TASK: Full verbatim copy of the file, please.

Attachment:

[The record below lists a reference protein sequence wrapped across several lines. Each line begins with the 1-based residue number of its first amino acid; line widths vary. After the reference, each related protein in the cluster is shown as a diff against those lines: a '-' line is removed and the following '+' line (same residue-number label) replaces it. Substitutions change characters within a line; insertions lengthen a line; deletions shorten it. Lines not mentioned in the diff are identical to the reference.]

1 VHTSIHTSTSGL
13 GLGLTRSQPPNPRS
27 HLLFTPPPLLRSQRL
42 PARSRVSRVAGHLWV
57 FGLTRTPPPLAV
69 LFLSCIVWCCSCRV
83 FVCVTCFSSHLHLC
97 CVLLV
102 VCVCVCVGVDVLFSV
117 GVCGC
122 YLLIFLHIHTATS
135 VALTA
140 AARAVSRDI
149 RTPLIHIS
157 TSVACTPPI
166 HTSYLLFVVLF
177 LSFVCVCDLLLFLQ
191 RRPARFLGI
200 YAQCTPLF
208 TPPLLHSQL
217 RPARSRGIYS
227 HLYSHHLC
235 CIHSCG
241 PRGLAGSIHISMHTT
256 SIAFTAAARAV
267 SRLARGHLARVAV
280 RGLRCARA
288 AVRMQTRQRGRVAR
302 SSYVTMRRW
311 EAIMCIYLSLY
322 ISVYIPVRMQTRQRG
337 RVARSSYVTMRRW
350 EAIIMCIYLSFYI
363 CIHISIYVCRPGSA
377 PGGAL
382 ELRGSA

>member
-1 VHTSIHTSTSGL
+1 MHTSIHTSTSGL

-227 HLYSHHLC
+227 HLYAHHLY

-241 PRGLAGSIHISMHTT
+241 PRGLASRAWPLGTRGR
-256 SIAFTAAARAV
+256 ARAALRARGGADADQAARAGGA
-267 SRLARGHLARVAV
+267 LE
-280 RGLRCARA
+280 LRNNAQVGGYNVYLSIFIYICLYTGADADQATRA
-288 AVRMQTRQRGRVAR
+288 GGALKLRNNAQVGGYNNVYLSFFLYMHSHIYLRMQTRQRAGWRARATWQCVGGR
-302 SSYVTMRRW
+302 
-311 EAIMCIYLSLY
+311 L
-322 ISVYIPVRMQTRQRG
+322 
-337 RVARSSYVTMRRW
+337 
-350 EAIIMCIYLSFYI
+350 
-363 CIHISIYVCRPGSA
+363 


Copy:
[The record below lists a reference protein sequence wrapped across several lines. Each line begins with the 1-based residue number of its first amino acid; line widths vary. After the reference, each related protein in the cluster is shown as a diff against those lines: a '-' line is removed and the following '+' line (same residue-number label) replaces it. Substitutions change characters within a line; insertions lengthen a line; deletions shorten it. Lines not mentioned in the diff are identical to the reference.]

1 VHTSIHTSTSGL
13 GLGLTRSQPPNPRS
27 HLLFTPPPLLRSQRL
42 PARSRVSRVAGHLWV
57 FGLTRTPPPLAV
69 LFLSCIVWCCSCRV
83 FVCVTCFSSHLHLC
97 CVLLV
102 VCVCVCVGVDVLFSV
117 GVCGC
122 YLLIFLHIHTATS
135 VALTA
140 AARAVSRDI
149 RTPLIHIS
157 TSVACTPPI
166 HTSYLLFVVLF
177 LSFVCVCDLLLFLQ
191 RRPARFLGI
200 YAQCTPLF
208 TPPLLHSQL
217 RPARSRGIYS
227 HLYSHHLC
235 CIHSCG
241 PRGLAGSIHISMHTT
256 SIAFTAAARAV
267 SRLARGHLARVAV
280 RGLRCARA
288 AVRMQTRQRGRVAR
302 SSYVTMRRW
311 EAIMCIYLSLY
322 ISVYIPVRMQTRQRG
337 RVARSSYVTMRRW
350 EAIIMCIYLSFYI
363 CIHISIYVCRPGSA
377 PGGAL
382 ELRGSA

>member
-1 VHTSIHTSTSGL
+1 MHTSIHTSTSGL

-227 HLYSHHLC
+227 HLYAHHLY

-241 PRGLAGSIHISMHTT
+241 PRGLASRAWPLGTRGR
-256 SIAFTAAARAV
+256 ARAALRARGGADADQAARAGGA
-267 SRLARGHLARVAV
+267 LE
-280 RGLRCARA
+280 LRNNAQVGGYNVYLSIFIYICLYTGADADQATRA
-288 AVRMQTRQRGRVAR
+288 GGALKLRNNAQVGGYNNVYLSFFLYMHSHIYLRMQTRQRAGWRARATWQCVGGR
-302 SSYVTMRRW
+302 
-311 EAIMCIYLSLY
+311 L
-322 ISVYIPVRMQTRQRG
+322 
-337 RVARSSYVTMRRW
+337 
-350 EAIIMCIYLSFYI
+350 
-363 CIHISIYVCRPGSA
+363 